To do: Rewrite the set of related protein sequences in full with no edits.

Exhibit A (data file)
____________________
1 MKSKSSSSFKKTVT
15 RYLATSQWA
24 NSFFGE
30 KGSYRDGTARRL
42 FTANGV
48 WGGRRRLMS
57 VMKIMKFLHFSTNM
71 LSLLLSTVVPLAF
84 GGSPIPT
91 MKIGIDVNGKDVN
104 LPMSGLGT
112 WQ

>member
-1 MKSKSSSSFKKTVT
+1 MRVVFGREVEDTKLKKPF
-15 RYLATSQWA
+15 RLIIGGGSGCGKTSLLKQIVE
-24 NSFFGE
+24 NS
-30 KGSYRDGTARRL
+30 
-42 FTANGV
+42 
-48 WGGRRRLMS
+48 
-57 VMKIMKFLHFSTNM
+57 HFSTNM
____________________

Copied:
1 MKSKSSSSFKKTVT
15 RYLATSQWA
24 NSFFGE
30 KGSYRDGTARRL
42 FTANGV
48 WGGRRRLMS
57 VMKIMKFLHFSTNM
71 LSLLLSTVVPLAF
84 GGSPIPT
91 MKIGIDVNGKDVN
104 LPMSGLGT
112 WQ

>member
-1 MKSKSSSSFKKTVT
+1 MRVVFGREVEDTKLKKPF
-15 RYLATSQWA
+15 RLIIGGGSGCGKTSLLKQIVE
-24 NSFFGE
+24 NS
-30 KGSYRDGTARRL
+30 
-42 FTANGV
+42 
-48 WGGRRRLMS
+48 
-57 VMKIMKFLHFSTNM
+57 HFSTNM